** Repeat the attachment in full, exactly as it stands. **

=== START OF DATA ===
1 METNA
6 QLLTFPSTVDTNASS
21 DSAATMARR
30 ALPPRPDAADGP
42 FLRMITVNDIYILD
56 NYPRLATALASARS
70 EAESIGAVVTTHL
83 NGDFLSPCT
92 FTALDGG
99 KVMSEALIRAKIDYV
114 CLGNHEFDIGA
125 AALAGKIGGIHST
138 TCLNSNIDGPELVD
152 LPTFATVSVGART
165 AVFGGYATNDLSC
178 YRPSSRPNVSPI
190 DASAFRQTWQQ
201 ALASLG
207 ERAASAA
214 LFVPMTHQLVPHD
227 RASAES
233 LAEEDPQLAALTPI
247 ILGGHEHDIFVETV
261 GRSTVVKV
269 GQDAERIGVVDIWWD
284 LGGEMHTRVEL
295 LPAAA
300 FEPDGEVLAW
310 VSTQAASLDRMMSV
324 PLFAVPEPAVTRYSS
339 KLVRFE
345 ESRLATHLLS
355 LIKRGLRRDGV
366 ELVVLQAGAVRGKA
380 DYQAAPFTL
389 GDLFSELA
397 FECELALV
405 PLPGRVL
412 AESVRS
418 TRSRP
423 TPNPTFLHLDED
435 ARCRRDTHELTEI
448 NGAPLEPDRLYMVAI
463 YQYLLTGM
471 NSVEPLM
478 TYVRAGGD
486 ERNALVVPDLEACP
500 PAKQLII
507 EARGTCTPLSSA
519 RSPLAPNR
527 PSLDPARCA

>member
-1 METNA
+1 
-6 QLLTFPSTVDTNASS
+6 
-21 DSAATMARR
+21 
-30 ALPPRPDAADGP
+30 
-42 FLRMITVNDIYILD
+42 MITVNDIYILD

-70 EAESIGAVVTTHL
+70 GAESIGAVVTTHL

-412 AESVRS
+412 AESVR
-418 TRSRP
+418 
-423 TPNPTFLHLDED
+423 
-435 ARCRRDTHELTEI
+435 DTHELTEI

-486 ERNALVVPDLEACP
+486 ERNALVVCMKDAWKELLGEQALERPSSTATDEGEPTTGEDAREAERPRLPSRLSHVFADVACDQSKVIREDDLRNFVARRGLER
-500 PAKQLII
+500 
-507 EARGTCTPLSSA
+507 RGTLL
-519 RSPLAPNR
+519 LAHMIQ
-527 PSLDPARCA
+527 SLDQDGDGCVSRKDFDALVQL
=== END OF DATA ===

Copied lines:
1 METNA
6 QLLTFPSTVDTNASS
21 DSAATMARR
30 ALPPRPDAADGP
42 FLRMITVNDIYILD
56 NYPRLATALASARS
70 EAESIGAVVTTHL
83 NGDFLSPCT
92 FTALDGG
99 KVMSEALIRAKIDYV
114 CLGNHEFDIGA
125 AALAGKIGGIHST
138 TCLNSNIDGPELVD
152 LPTFATVSVGART
165 AVFGGYATNDLSC
178 YRPSSRPNVSPI
190 DASAFRQTWQQ
201 ALASLG
207 ERAASAA
214 LFVPMTHQLVPHD
227 RASAES
233 LAEEDPQLAALTPI
247 ILGGHEHDIFVETV
261 GRSTVVKV
269 GQDAERIGVVDIWWD
284 LGGEMHTRVEL
295 LPAAA
300 FEPDGEVLAW
310 VSTQAASLDRMMSV
324 PLFAVPEPAVTRYSS
339 KLVRFE
345 ESRLATHLLS
355 LIKRGLRRDGV
366 ELVVLQAGAVRGKA
380 DYQAAPFTL
389 GDLFSELA
397 FECELALV
405 PLPGRVL
412 AESVRS
418 TRSRP
423 TPNPTFLHLDED
435 ARCRRDTHELTEI
448 NGAPLEPDRLYMVAI
463 YQYLLTGM
471 NSVEPLM
478 TYVRAGGD
486 ERNALVVPDLEACP
500 PAKQLII
507 EARGTCTPLSSA
519 RSPLAPNR
527 PSLDPARCA

>member
-1 METNA
+1 
-6 QLLTFPSTVDTNASS
+6 
-21 DSAATMARR
+21 
-30 ALPPRPDAADGP
+30 
-42 FLRMITVNDIYILD
+42 MITVNDIYILD

-70 EAESIGAVVTTHL
+70 GAESIGAVVTTHL

-412 AESVRS
+412 AESVR
-418 TRSRP
+418 
-423 TPNPTFLHLDED
+423 
-435 ARCRRDTHELTEI
+435 DTHELTEI

-486 ERNALVVPDLEACP
+486 ERNALVVCMKDAWKELLGEQALERPSSTATDEGEPTTGEDAREAERPRLPSRLSHVFADVACDQSKVIREDDLRNFVARRGLER
-500 PAKQLII
+500 
-507 EARGTCTPLSSA
+507 RGTLL
-519 RSPLAPNR
+519 LAHMIQ
-527 PSLDPARCA
+527 SLDQDGDGCVSRKDFDALVQL